Foot and Mouth Disease (FMD) Signs and Symptoms
A list of clinical signs the animal may or may not display.
Blisters followed by erosions in the mouth or on the feet and the resulting slobbering or lameness are the best known signs of the disease. Blisters may not be observed because they easily rupture, leading to erosions.
Some of these other signs may appear in affected animals during an FMD outbreak:
- Temperatures rise markedly, then usually fall in 2-3 days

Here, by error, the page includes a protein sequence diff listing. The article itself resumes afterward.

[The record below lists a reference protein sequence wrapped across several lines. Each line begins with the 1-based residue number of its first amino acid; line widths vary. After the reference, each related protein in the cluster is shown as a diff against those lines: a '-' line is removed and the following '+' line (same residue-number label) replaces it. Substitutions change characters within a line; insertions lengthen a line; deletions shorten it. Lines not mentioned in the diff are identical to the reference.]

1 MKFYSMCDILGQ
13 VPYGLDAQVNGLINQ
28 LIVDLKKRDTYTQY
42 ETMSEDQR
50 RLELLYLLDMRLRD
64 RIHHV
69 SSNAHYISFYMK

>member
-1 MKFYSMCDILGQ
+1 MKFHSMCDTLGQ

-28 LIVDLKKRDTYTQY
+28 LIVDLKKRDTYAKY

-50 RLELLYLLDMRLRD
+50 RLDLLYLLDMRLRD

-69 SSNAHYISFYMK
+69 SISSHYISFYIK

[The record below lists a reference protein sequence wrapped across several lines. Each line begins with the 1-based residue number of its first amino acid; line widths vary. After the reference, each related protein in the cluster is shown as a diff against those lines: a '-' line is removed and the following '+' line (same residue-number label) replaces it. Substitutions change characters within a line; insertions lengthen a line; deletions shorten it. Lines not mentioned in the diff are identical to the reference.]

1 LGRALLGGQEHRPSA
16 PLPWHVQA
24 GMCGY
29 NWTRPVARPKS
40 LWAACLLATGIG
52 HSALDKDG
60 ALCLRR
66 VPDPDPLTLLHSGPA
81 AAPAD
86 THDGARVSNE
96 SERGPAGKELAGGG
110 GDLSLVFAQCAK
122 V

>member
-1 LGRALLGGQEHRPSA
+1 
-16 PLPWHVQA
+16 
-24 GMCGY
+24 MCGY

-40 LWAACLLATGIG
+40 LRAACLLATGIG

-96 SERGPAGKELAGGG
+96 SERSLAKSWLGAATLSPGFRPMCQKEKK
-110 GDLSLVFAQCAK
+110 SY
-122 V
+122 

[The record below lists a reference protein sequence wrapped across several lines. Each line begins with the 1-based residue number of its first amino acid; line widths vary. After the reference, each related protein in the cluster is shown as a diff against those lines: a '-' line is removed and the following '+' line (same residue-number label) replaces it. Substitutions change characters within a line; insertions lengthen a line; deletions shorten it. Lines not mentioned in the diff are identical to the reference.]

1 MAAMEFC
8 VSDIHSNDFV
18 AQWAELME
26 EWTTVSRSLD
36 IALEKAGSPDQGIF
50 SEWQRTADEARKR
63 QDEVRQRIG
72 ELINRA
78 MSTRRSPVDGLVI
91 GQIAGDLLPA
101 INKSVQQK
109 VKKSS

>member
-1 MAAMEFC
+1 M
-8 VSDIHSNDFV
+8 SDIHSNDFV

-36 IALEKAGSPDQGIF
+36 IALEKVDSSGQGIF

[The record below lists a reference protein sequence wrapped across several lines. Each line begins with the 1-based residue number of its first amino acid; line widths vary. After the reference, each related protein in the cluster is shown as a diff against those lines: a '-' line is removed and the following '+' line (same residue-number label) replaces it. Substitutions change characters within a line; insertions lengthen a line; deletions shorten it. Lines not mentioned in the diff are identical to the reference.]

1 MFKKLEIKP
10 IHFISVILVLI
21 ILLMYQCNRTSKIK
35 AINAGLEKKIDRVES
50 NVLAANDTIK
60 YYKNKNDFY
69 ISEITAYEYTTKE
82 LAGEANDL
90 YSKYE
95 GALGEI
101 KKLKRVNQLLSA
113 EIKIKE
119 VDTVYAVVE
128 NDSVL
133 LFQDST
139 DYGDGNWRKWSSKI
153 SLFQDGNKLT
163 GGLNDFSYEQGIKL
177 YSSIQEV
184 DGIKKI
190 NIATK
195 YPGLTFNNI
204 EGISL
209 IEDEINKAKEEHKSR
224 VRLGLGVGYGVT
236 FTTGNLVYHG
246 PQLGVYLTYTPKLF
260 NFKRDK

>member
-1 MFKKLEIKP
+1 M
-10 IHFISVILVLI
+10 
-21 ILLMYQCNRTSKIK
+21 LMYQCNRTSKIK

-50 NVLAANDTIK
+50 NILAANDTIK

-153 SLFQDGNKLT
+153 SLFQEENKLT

- Ruptured blisters discharge clear or cloudy fluid, leave raw areas surrounded by ragged fragments of loose tissue
- Sticky, foamy, stringy saliva is produced
- Consumption of feed is reduced because of painful tongue and mouth lesions
- Lameness with reluctance to move is often observed
- Abortions often occur, and conception rates may be low
- Milk flow of infected cows drops abruptly
- FMD can lead to myocarditis (inflammation of muscular walls of the heart) and death, especially in newborn animals. Animals do not normally regain lost weight for many months. Recovered cows seldom produce milk at their former rates.